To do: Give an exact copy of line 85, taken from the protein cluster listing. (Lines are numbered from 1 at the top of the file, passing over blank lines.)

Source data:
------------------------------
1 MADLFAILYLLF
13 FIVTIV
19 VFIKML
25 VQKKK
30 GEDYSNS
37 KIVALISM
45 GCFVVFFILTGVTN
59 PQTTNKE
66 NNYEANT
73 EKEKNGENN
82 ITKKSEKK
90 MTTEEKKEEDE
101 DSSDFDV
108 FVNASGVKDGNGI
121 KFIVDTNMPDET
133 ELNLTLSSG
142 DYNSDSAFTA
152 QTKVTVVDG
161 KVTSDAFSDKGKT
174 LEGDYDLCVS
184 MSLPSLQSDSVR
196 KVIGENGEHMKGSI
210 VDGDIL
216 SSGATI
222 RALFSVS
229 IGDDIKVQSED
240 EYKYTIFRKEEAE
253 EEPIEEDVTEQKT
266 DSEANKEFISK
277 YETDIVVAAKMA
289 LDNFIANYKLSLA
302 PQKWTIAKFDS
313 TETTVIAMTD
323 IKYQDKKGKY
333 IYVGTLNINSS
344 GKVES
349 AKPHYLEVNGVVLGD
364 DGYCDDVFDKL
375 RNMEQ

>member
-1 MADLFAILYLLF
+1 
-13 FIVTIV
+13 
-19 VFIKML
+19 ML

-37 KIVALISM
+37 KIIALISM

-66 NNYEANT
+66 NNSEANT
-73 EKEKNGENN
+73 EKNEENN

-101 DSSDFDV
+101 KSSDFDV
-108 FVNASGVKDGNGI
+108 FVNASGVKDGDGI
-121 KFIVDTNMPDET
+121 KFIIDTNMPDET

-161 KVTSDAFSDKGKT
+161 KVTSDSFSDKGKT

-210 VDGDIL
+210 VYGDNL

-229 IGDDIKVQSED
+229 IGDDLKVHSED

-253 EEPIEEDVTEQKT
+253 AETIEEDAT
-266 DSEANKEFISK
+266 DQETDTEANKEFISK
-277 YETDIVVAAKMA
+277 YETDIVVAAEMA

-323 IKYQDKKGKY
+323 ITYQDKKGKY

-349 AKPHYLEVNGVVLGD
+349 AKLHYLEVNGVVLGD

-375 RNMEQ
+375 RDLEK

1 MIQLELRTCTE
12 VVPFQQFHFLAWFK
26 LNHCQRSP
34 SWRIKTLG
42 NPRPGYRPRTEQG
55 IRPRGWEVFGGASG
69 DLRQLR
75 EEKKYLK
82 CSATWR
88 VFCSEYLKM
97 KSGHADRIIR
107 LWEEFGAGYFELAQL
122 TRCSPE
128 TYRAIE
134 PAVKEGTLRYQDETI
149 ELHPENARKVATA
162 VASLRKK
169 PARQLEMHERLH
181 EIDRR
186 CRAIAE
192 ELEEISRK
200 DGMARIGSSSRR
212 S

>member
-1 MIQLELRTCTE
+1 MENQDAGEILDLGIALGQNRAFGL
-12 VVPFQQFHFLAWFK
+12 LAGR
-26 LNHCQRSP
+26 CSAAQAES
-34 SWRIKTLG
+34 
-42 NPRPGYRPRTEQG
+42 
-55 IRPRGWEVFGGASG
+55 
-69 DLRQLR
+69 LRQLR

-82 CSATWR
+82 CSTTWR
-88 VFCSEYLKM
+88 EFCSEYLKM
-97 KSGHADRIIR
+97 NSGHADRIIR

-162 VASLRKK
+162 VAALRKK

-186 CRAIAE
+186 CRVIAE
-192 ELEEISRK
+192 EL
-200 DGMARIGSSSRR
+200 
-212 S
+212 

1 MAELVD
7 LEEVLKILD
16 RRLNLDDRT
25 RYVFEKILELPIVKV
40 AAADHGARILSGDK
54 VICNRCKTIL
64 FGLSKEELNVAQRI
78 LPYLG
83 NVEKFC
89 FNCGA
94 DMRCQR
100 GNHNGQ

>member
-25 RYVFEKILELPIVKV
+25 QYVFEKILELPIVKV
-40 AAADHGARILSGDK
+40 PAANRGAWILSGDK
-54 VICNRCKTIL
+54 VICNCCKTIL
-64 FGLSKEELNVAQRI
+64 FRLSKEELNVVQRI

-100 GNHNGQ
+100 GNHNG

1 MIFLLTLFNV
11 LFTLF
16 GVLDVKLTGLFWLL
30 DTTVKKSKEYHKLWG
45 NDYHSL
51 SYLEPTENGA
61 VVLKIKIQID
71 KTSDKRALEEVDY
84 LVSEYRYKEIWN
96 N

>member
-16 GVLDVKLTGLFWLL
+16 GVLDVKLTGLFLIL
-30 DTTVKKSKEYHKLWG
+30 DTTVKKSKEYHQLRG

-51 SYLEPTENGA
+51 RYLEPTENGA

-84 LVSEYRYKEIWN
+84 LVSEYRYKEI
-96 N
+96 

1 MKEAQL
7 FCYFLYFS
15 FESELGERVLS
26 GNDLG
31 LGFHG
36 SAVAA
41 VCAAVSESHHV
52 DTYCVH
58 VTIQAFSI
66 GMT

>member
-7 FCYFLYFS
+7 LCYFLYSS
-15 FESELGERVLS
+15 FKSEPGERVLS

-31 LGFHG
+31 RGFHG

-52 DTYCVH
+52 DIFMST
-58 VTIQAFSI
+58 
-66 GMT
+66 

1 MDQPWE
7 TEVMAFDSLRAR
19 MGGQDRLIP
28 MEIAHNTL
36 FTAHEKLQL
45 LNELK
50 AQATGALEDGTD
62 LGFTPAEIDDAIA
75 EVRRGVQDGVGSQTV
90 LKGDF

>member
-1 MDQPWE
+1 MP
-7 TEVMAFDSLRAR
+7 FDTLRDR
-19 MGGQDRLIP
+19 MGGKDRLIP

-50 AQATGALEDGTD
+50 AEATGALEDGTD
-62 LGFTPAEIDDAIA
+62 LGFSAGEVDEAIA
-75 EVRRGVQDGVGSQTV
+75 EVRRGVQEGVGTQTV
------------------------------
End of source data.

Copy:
82 CSATWR